Alligator rescued from Pennsylvania river despite species not living in the state

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Alligators aren’t usually found in cold states.

But, after responding to reports of a loose gator, workers with an animal rescue charity were able to retrieve a small alligator from a river in Pennsylvania. Due to the area’s climate, the animal surely would’ve perished if it had not been rescued.

Christina Obrecht, CEO and founder of Christina’s Reptile and Animal Sanctuary in Palmerton, Pennsylvania, spoke with Fox News about rescuing the 4-foot-long alligator from the cold Lehigh River.

“We had received a phone call two days ago in the afternoon around 2 pm from two fishermen,” she explained. “They told me they had found a 4-foot alligator in the river and that it was under the water about 2-3 foot deep just a few feet off of the bank. I had told the gentleman I could come up with one of our volunteers, Dana, after we get the things together we needed.”

Christina Obrecht, CEO and founder of Christina’s Reptile and Animal Sanctuary, spoke with Fox News about rescuing the 4-foot-long alligator.
(Dana Ortiz)

She continued, “We went out, they took us down to the river and showed us where he was. I had put my boots on, and the gentleman followed me out (as I can’t swim) just to ensure I wouldn’t slip in. I was able to pull him in closer with a stick and grab him behind his head and get him out. Didn’t take long at all.”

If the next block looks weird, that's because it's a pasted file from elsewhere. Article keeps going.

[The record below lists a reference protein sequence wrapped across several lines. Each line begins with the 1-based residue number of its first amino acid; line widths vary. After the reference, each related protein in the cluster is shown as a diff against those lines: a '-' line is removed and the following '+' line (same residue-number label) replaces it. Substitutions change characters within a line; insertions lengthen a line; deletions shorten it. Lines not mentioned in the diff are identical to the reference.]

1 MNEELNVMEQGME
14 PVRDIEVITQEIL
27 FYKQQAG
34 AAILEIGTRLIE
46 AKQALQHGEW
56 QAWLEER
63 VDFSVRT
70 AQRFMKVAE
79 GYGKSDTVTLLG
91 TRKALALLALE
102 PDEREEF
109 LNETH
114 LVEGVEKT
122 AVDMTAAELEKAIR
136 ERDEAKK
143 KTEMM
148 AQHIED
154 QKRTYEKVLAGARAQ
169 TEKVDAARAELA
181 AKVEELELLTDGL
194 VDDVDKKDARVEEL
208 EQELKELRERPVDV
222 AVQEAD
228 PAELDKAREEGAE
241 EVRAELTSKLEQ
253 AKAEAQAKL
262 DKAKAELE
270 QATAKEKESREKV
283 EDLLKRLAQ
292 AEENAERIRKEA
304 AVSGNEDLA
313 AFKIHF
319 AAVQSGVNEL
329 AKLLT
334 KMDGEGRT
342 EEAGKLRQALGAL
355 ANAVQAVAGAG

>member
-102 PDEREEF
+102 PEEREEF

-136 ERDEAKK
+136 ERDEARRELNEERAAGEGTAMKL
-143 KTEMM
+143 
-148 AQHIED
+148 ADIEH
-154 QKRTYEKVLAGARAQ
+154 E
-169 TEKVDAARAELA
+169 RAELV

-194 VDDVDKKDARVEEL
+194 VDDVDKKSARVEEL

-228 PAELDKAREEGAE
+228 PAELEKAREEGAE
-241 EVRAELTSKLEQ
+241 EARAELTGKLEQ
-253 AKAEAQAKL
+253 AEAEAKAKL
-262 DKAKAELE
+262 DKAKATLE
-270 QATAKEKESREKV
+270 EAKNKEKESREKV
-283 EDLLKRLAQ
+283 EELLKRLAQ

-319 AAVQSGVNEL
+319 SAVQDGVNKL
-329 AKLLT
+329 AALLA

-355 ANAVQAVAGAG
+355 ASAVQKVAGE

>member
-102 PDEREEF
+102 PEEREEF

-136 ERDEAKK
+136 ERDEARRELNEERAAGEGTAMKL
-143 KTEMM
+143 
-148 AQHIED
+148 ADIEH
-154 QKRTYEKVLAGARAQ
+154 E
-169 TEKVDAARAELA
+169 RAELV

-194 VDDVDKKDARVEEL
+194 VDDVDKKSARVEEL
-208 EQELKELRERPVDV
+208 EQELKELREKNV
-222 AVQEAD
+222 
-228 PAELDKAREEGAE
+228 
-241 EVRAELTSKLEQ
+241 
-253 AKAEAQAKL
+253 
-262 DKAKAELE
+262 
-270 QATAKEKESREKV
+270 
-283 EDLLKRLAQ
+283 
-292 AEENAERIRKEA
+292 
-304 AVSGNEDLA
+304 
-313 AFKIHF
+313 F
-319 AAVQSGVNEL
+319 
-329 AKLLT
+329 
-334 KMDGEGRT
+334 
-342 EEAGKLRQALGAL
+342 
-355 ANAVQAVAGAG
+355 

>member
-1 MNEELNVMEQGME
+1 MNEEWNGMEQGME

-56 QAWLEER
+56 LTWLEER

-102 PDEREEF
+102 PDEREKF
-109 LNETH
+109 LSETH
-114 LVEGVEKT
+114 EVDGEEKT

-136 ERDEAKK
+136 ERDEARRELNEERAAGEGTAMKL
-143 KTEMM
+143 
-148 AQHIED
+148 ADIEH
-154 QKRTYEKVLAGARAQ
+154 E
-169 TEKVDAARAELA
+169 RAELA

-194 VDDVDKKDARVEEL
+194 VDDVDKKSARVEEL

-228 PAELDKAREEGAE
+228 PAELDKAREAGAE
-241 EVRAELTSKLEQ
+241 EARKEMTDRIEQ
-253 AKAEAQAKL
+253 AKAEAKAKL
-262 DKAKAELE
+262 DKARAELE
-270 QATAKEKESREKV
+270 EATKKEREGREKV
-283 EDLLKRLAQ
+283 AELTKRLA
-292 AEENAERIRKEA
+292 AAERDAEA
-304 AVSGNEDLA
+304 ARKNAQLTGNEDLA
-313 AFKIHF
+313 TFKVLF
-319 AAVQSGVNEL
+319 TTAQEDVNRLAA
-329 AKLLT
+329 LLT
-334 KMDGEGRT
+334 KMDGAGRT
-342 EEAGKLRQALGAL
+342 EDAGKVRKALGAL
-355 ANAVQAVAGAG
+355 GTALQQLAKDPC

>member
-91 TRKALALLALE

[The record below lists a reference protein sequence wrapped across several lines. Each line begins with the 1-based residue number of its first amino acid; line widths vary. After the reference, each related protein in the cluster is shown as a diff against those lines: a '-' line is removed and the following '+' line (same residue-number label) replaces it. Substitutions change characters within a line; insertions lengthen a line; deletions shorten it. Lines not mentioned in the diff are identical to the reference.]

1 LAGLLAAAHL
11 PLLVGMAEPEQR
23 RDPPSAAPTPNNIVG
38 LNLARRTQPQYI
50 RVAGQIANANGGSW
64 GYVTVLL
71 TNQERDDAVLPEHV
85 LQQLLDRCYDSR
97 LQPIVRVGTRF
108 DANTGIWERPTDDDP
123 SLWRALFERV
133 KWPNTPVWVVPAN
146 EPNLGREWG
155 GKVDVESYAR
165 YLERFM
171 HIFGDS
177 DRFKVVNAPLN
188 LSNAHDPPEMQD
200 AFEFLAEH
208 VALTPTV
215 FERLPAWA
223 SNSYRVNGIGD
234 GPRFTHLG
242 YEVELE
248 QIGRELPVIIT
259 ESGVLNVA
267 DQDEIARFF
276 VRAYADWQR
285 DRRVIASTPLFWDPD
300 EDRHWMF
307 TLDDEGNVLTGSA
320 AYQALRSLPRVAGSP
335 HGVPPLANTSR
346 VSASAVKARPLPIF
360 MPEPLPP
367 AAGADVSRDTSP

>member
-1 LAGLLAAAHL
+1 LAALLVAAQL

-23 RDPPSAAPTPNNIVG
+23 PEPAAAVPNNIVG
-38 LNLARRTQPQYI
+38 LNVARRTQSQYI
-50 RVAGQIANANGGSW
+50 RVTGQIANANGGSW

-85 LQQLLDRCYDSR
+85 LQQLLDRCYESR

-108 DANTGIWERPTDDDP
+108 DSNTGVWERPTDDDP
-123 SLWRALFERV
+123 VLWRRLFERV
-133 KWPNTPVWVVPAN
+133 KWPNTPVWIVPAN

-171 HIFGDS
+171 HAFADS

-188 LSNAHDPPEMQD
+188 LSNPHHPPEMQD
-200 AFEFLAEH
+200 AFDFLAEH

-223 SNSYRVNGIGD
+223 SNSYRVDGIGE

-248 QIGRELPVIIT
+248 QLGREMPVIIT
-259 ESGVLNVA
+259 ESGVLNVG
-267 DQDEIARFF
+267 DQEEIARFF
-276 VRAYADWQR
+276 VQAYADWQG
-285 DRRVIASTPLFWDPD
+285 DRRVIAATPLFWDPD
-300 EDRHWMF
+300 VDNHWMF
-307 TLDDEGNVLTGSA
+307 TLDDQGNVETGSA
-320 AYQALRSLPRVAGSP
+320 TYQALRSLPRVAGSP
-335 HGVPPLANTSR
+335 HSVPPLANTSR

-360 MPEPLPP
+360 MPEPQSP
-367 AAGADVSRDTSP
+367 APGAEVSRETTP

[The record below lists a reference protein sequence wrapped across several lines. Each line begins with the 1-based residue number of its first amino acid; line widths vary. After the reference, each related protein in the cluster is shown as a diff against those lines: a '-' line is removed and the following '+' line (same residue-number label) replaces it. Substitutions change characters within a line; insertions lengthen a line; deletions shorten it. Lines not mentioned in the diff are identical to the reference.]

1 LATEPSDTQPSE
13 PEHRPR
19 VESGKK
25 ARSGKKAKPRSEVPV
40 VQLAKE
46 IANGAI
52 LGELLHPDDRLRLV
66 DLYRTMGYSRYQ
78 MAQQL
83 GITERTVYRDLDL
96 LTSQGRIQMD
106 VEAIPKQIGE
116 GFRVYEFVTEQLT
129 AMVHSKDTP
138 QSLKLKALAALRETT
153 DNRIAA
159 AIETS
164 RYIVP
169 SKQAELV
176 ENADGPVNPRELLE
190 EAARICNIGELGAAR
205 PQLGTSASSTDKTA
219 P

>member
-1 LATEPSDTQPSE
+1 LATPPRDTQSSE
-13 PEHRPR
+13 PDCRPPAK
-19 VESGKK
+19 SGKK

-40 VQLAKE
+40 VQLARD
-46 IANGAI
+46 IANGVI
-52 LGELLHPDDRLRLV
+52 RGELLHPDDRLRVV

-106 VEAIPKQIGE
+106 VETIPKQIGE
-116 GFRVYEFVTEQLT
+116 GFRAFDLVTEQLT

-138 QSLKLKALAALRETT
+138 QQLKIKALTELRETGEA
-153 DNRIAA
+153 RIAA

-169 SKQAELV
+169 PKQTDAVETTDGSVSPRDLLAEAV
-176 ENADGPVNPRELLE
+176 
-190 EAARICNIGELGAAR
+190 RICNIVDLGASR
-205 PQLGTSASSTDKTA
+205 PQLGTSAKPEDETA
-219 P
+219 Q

Obrecht said it’s likely that the gator was a pet that was either discarded or escaped on its own. Due to the weather in Pennsylvania this time of year, he more than likely would have died.

The gator, which has since been named Icepop, will spend the rest of his days at an animal rescue that’s affiliated with Obrecht’s.

While alligators don’t live in Pennsylvania, this isn’t the first one Obrecht and her team has rescued.

“For those who do have these as pets, and can no longer care for them, my advice is to please reach out to places,” she advised. “Even if they can’t help take in the animal, they can help by sending them in the right direction. They can always call us or message us on Facebook, and if we can’t help, we can certainly send them in the right direction.”

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